When you post a blog post to another blog as a way to reach a larger audience and get valuable backlinks to your blog. Some can be paid, most are not.
This is more of a steady gig, where you may write for another blog on a consistent basis. This is more likely to be a paid position.
A link to your blog from somewhere else on the internet.
In regards to SEO, a “follow” link tells Google that the website is valuable and vetted by you.
No Follow (link)
In regards to SEO, use No Follow links for any paid link placement. A No Follow link does not help or hurt the website being linked to.
This refers to ads, emails or search engines in which you want to know how many people click to your website.
This is a set schedule or list of what you plan to post in the future. It can be as simple as knowing you publish Recipes every Wednesday, to a more detailed list of exactly which recipes you will post on which dates. There are plugins available, downloadable calendars, or you can use a simple calendar planner.
In regards to SEO, this would be the word or phrase you are targeting to show up in search.
This is usually a longer keyword phrase instead of one word.
This can refer to two things – this may be the Blog Header with your Blog Name image, with logo and tagline. It also refers to the code area in the head section of your blog where you can place code for example Google Analytics.
The footer is the bottom area of your blog. It can refer to the widgets and Copyright location that show up on your blog, or it can also be used to place code that needs to run on the page.
This is an easy way to separate the things you write about on your blog. For example, the main categories on this blog are: Parenting, Motherhood, Recipes, and Money.
Tags can be considered more detailed keywords you might use to search for posts on your blog. For example, a Chocolate Chip Cookie post may be in the Category – Dessert, but the tags would be: Chocolate chip and cookie.
The most highly suggested plugin for SEO Optimization. It allows you to easily see how to optimize a post with a keyword and also set up specific social media images and text. Free plugin that offers a paid upgrade.
The gold standard for measuring page views and reader demographics.
A WordPress that comes standard with new wordpress installations. It offers multiple options to add functionality to your site.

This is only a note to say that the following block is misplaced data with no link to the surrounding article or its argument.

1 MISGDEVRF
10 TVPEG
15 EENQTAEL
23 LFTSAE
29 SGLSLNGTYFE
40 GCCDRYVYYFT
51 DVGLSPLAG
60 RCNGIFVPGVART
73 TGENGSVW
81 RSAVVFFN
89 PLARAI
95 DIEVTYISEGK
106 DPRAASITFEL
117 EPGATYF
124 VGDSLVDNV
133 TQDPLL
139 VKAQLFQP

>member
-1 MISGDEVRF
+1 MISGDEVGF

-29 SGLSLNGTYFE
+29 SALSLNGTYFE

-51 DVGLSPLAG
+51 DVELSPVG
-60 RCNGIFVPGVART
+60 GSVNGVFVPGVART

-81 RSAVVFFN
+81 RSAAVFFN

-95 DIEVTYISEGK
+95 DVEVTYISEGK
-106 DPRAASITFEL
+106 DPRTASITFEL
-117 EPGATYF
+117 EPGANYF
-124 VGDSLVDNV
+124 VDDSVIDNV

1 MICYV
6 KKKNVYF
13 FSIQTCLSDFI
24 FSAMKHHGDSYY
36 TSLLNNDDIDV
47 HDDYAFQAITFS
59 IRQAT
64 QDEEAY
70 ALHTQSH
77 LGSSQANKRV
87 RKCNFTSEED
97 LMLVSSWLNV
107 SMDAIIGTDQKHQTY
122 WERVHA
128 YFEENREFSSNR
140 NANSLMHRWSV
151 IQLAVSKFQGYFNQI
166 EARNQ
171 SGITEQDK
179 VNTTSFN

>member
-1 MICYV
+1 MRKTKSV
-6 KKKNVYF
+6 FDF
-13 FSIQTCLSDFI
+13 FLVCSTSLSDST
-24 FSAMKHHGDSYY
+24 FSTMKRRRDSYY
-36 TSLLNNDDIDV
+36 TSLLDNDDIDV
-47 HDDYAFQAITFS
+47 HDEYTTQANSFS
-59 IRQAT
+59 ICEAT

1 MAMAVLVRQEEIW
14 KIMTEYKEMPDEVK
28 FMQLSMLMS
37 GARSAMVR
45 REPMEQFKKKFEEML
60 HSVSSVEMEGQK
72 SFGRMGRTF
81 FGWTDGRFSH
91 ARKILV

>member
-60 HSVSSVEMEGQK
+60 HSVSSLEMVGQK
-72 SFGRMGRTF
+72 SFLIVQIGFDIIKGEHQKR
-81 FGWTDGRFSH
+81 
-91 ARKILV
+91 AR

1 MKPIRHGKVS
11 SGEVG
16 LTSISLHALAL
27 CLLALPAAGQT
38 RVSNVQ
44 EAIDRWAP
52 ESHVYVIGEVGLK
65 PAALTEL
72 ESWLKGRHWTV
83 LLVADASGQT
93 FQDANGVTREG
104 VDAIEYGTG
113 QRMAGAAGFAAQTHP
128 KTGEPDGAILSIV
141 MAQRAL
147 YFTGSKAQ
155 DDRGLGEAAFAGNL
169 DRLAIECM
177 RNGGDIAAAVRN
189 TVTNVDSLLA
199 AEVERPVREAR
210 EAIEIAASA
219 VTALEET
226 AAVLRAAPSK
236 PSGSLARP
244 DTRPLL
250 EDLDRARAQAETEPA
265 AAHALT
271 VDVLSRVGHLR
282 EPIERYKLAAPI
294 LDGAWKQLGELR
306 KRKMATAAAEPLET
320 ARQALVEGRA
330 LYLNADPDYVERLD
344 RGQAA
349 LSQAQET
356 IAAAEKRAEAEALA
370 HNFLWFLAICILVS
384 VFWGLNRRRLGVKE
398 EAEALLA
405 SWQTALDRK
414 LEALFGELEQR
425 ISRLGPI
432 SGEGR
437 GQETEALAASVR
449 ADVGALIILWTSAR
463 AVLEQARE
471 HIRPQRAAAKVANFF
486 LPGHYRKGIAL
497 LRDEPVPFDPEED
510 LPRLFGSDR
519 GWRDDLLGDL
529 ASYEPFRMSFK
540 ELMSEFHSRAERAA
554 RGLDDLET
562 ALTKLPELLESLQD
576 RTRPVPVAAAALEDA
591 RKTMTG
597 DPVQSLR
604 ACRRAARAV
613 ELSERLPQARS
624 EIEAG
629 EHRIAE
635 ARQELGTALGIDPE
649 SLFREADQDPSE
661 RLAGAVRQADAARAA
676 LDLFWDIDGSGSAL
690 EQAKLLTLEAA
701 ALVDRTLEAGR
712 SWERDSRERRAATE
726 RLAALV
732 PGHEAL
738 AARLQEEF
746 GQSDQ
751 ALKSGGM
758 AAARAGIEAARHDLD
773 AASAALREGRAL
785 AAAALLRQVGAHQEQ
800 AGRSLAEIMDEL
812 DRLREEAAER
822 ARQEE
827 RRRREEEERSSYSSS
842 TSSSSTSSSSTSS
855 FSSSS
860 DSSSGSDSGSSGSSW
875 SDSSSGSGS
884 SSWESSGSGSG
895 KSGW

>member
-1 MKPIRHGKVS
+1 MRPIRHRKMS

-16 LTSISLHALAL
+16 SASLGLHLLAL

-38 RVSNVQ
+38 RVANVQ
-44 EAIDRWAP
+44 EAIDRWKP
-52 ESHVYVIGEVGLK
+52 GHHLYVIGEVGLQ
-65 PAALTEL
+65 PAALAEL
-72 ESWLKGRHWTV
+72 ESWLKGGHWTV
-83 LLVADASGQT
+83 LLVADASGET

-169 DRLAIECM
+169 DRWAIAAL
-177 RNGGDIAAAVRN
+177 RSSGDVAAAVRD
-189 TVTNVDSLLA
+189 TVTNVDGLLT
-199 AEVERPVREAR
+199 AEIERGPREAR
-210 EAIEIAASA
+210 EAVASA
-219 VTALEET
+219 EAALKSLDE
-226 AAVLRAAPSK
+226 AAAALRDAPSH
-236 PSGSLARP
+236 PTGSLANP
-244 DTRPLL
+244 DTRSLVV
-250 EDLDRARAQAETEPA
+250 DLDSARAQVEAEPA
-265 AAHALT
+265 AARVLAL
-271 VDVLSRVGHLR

Google Webmaster tools
A Google tool that helps you optimize you sitemap and links for search.
Above the fold
The area that is showing when a webpage is first loaded before scrolling.
The field next to the title of a picture that should also be filled with the title of the picture for SEO purposes and Pinterest optimization.
Term for purchasing hosting service from a company such as SiteGround, instead of using a “hosted” site such as Blogger for your blog.
A type of image file.
A type of image file that is larger than a jpeg version. Needed to create transparent backgrounds.
A large banner image, usually the first image on a page or website.
Some blog themes have a sliding picture area on the main page.
Linky (link) party
Something that is hosted by one or more blogs, where you can link your own post. Some have a particular theme. Most are set up to recur weekly. The links are automatically No Follow. For an example, go to the Happy Home Life Linky Party here.
Round Up Post
A round up post is when you collect links from other bloggers on a general theme. A example here – 20 DIY Coffee Based Beauty Recipes. You need to have permission from each blogger if you intend to use an image in the collage for the post. You cannot use an image directly in your post. Permission is not needed if you’re just using a link with no image.
At the end of each post, it’s helpful to include other posts a reader might like, generally from your own site. You can use a plugin, or include links and images manually.
Something that is offered to readers that can be downloaded and printed (like this document!).
There are many companies to choose from when it comes to stock photos. These are images that you pay for that you can edit and include on your blog and in your posts. Most companies have different guidelines on how to give the photographer attribution.
Free stock photos
There are also companies online that offer free stock images, which different attribution guidelines.